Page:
- Employment type and income: Whether you work a traditional job, are self-employed, or don’t work at all may affect your rates. Your income will be considered as well.
- Loan type: There are many different types of loans that come with different levels of risks. A collateral loan, for example, is less risky than an unsecured installment loan and may come with a lower rate.
- Loan size: Loan size refers to how much money you’re asking for. Since lending a large amount of money is riskier than a small amount, you might get a higher rate if you want a $50,000 loan instead of a $5,000 loan.
Difference between APRs and interest rate
An interest rate is what you pay a lender to on an ongoing basis while you repay your loan, expressed as a yearly percentage of the amount you borrowed. A lower interest rate usually leads to lower monthly payments. APR, on the other hand, is the total cost to borrow money, expressed as a yearly percentage of the amount you borrowed.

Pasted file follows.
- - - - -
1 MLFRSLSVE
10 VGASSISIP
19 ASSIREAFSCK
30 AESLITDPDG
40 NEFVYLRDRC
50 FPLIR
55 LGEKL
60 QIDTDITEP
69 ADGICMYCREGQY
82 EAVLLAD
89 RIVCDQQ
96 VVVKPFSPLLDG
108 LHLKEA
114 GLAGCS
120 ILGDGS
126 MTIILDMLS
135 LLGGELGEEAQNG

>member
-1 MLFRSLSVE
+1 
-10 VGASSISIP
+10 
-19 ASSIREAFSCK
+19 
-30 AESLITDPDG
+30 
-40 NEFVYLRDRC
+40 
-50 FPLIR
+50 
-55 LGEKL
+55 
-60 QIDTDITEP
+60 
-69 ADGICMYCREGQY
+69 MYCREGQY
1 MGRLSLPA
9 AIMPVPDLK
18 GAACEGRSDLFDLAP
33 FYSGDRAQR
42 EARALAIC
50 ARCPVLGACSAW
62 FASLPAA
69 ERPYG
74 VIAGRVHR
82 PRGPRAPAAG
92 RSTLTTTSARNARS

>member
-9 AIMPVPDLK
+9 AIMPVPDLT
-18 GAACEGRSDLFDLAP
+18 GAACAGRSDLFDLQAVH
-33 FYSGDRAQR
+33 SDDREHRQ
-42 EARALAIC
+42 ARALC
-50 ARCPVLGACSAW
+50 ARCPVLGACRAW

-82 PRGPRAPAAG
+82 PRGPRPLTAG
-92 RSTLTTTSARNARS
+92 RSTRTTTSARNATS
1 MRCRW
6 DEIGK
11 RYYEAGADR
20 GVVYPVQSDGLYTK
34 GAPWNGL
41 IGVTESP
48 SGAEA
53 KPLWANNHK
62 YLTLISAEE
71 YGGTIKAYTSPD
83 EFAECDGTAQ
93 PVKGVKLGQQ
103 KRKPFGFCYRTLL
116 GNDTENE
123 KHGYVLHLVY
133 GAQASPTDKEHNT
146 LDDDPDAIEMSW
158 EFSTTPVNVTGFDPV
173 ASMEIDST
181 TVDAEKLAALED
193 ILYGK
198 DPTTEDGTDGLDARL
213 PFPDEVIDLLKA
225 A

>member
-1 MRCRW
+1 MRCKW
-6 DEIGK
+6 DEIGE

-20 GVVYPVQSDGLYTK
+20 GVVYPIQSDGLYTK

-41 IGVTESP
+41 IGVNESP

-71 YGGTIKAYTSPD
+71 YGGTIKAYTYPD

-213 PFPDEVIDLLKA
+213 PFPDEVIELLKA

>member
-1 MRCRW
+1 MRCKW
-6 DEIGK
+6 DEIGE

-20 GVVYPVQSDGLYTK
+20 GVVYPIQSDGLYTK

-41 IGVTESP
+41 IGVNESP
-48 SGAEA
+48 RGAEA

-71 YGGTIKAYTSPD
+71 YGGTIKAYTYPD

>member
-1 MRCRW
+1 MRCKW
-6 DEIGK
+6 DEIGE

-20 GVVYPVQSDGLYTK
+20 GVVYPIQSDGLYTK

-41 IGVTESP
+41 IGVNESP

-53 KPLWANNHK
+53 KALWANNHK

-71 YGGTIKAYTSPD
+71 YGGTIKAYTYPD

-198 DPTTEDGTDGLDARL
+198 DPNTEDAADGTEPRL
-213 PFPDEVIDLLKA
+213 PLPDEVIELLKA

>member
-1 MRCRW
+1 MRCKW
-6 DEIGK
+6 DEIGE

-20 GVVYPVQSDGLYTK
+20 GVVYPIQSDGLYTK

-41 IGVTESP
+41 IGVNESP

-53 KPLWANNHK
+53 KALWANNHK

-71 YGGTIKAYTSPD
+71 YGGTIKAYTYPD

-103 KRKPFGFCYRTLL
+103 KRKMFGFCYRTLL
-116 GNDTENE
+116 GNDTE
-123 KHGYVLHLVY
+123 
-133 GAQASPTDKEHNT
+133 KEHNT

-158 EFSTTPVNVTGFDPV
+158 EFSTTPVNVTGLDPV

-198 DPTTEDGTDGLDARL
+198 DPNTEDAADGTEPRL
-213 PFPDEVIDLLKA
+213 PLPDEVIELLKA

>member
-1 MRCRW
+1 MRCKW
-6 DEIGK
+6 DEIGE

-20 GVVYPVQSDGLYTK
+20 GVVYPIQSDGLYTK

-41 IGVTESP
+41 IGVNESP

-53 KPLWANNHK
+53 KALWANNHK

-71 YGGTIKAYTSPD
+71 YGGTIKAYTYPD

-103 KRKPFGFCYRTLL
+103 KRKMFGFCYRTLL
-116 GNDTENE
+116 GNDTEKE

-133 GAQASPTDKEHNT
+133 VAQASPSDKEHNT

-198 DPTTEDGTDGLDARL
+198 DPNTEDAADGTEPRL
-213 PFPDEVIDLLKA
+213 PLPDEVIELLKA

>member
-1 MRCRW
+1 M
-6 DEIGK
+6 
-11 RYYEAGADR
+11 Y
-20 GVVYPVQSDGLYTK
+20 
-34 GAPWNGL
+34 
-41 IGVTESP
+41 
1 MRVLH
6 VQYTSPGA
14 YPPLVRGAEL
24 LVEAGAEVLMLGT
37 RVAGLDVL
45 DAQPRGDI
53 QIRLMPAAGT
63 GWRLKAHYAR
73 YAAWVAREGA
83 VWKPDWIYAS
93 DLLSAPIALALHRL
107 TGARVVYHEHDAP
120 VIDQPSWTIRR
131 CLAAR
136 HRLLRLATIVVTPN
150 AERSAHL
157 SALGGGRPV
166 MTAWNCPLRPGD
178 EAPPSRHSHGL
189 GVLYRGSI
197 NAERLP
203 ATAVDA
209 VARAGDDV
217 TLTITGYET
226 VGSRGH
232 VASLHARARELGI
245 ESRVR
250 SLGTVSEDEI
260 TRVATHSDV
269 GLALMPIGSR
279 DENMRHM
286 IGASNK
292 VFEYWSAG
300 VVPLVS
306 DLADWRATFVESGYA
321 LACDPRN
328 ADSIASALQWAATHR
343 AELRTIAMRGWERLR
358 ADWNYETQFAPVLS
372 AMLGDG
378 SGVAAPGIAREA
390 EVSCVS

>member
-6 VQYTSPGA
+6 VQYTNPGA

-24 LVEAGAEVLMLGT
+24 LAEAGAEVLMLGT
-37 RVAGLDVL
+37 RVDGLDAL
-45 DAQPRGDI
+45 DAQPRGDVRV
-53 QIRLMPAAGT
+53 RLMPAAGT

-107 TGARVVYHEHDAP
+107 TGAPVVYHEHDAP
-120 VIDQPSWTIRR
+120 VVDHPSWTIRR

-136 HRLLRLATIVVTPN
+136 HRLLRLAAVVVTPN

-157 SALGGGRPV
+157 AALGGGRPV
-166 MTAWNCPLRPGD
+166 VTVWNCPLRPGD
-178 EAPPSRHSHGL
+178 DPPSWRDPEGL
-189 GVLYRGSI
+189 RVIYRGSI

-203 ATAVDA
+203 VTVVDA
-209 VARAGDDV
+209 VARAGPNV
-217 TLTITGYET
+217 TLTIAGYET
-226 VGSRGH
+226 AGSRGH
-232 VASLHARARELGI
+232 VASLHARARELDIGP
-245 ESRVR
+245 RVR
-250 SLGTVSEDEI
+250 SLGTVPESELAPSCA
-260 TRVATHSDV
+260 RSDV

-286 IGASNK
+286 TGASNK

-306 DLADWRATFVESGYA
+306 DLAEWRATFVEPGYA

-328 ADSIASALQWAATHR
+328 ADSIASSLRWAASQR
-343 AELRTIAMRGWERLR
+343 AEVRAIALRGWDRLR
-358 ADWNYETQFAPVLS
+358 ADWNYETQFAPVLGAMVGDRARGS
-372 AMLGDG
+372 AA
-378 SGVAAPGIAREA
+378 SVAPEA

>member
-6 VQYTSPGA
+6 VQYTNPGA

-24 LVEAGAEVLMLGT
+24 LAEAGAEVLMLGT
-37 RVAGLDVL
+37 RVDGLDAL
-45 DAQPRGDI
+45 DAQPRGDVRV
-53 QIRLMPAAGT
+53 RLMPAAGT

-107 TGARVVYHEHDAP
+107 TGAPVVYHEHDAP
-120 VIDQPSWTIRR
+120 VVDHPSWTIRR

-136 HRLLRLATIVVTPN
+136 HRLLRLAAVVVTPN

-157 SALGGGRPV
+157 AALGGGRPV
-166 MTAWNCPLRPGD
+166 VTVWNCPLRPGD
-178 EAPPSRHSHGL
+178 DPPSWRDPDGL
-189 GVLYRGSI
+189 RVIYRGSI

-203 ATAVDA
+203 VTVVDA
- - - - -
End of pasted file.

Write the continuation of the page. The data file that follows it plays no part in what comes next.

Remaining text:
Compared to the interest rate alone, the APR gives a more complete picture of the cost of a loan. It includes the interest rate plus other fees charged by the lender. A lower APR means you’ll pay less for a loan overall.
Why an APR is higher than an interest rate
Lenders use both APRs and interest rates to calculate the cost of borrowing money, but they're not the same. An APR includes not only the interest rate but also other fees that may be required to obtain the loan. As a result, an APR is generally higher than an interest rate. This can be confusing because you might see two loans that have the same interest rate but different APRs. The loan with the higher APR will actually cost you more in interest and fees over time.
Can an APR be less than an interest rate?